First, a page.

One thing is blatantly clear: when we are not appropriately addressing substance use and addiction in adolescence, we are inundated with young adults literally fighting for their lives shortly thereafter.

“It’s not that the approach we are taking to the Opioid Crisis is wrong, rather that it is incomplete. We need to start the conversation about drug use and addiction at an early age. And no, Just Say No is not an acceptable means of prevention. Just Say No is something that we feel more comfortable doing. We can just check it off the list, say that we ‘had the conversation,’ and be done with it. In order to create change, we have to be okay with getting uncomfortable. This is how we’re going to save these kids lives,” says Paul Lavella Director, of Alumni Services with Summit Behavioral Health

Talk to your families about substance use. If you have a family history of addiction, all the more reason to – your children may have a predisposition. Go to prevention programs offered in your community. Most, if not all, are free. Bring your kids with you. Talk about the program on the drive home. Have family dinners once in awhile. Bring up any pop-culture or media references to overdose deaths and listen to their reactions. Reach out and call the school your child attends to find out how they address prevention. Acquaint yourself with the personnel who coordinates it. Introduce your child too. Research other agencies in your community and participate or volunteer in their events from time to time.

There are limitless ways that we can make small impacts in our families and our communities. Stigma usually holds us back. Stigma also adds to this crisis. However, if we are more active in our prevention efforts, not only will we see a reduction in adolescent overdoses, over time we will not have an opioid epidemic on our hands.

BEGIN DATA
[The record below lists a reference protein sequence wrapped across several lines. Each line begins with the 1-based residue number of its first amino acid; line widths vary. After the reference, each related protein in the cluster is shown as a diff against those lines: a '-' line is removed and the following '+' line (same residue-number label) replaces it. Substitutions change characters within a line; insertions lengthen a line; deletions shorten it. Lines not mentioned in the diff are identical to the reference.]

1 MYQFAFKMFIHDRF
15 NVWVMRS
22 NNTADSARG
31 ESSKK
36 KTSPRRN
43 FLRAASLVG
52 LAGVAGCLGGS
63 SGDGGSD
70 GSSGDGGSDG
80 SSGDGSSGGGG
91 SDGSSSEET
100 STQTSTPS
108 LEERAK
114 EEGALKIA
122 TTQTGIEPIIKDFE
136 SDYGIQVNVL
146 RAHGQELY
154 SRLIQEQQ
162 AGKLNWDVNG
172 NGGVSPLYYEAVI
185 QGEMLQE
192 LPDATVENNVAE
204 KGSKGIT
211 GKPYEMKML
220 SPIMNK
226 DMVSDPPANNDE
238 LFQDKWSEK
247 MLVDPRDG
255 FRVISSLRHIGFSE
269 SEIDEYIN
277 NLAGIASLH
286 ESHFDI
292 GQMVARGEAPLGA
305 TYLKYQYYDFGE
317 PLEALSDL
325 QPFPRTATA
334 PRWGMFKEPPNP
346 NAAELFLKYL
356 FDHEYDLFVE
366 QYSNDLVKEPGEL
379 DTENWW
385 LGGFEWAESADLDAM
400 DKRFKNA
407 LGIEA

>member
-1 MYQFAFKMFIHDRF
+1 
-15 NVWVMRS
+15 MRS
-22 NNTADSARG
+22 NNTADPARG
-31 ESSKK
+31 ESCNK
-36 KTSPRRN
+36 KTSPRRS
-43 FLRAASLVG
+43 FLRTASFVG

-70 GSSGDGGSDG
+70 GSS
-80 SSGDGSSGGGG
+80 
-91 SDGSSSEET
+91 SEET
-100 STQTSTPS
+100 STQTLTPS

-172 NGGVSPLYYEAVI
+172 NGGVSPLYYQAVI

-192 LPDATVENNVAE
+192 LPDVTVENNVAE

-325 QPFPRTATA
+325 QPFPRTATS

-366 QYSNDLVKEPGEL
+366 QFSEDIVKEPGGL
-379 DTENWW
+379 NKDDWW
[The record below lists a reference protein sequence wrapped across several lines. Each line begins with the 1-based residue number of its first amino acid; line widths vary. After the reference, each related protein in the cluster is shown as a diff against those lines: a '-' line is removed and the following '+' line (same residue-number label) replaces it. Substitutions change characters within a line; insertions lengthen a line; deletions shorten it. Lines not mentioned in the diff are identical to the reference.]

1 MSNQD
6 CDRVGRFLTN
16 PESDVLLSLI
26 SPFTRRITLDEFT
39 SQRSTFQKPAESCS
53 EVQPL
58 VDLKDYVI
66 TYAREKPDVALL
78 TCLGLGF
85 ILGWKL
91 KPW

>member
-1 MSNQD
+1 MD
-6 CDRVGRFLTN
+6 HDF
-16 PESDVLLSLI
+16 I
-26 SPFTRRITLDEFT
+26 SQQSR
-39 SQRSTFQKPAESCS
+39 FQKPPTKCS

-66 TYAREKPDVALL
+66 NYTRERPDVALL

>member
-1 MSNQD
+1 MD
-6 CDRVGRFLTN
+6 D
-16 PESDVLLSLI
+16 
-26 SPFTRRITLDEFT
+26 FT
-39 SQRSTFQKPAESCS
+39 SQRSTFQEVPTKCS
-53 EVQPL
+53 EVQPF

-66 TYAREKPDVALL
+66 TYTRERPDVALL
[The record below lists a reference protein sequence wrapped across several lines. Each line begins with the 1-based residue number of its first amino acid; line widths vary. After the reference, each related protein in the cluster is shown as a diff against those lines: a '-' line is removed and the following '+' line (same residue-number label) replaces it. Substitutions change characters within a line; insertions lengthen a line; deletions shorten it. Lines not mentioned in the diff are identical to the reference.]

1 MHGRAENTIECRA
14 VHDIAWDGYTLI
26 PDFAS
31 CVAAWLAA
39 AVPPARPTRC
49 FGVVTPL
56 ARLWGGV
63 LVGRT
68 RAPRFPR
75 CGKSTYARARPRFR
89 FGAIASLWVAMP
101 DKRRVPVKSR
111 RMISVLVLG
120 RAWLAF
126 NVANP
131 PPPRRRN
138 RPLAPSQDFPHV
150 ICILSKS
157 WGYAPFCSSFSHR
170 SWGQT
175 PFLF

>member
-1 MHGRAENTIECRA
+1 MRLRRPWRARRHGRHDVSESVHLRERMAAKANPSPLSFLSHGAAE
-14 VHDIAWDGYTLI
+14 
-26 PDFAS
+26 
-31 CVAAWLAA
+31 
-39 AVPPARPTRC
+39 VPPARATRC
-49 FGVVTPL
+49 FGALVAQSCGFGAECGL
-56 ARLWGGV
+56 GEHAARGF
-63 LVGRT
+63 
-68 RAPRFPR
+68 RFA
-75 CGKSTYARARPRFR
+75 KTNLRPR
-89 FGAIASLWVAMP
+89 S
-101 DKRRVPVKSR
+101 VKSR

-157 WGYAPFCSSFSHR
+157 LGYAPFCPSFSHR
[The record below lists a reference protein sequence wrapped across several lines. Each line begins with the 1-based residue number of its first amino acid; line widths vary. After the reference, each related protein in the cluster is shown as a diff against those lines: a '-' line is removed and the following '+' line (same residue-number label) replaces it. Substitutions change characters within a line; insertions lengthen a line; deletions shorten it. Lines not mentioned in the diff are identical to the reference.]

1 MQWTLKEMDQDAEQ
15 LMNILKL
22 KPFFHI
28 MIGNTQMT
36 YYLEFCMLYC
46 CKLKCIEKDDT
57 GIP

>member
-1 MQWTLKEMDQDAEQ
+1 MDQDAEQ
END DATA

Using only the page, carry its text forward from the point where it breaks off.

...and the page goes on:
About the Author: Paul Lavella Jr. MA, LPC, LCADC, ACS

Wellness Based Counseling is a concept very dear to my heart. At the root of it, the counseling relationship is not solely focused on “the problem,” rather how you go about life’s journey in a way that leads you toward feeling and being well. Counseling is not about pathologizing; it’s about learning what’s not working and figuring out what will.

Paul is dually Licensed in the State of New Jersey as a Professional Counselor and a Clinical Alcohol & Drug Counselor with thirteen years of professional experience working with adolescents, adults, and families. As an Approved Clinical Supervisor, I also provide supervision for those seeking licensure for counseling or addiction counseling.

Embarking on a journey towards wellness and recovery is perhaps the bravest and most inspiring thing a person can do. At Summit Behavioral Health we are here for you every step of the way.


Rebecca O’Mara
Executive Director Brand Management
[email protected]